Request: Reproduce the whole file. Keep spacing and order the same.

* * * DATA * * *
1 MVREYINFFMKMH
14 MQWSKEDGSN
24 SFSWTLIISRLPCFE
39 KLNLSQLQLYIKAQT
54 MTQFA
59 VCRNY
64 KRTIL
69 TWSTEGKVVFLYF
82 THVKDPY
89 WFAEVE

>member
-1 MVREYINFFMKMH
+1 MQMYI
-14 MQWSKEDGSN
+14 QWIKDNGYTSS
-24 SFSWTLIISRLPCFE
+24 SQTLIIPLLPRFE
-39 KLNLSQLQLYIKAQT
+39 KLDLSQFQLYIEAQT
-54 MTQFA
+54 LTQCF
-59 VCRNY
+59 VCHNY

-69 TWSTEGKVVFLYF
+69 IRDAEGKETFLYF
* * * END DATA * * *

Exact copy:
1 MVREYINFFMKMH
14 MQWSKEDGSN
24 SFSWTLIISRLPCFE
39 KLNLSQLQLYIKAQT
54 MTQFA
59 VCRNY
64 KRTIL
69 TWSTEGKVVFLYF
82 THVKDPY
89 WFAEVE

>member
-1 MVREYINFFMKMH
+1 MQMYI
-14 MQWSKEDGSN
+14 QWIKDNGYTSS
-24 SFSWTLIISRLPCFE
+24 SQTLIIPLLPRFE
-39 KLNLSQLQLYIKAQT
+39 KLDLSQFQLYIEAQT
-54 MTQFA
+54 LTQCF
-59 VCRNY
+59 VCHNY

-69 TWSTEGKVVFLYF
+69 IRDAEGKETFLYF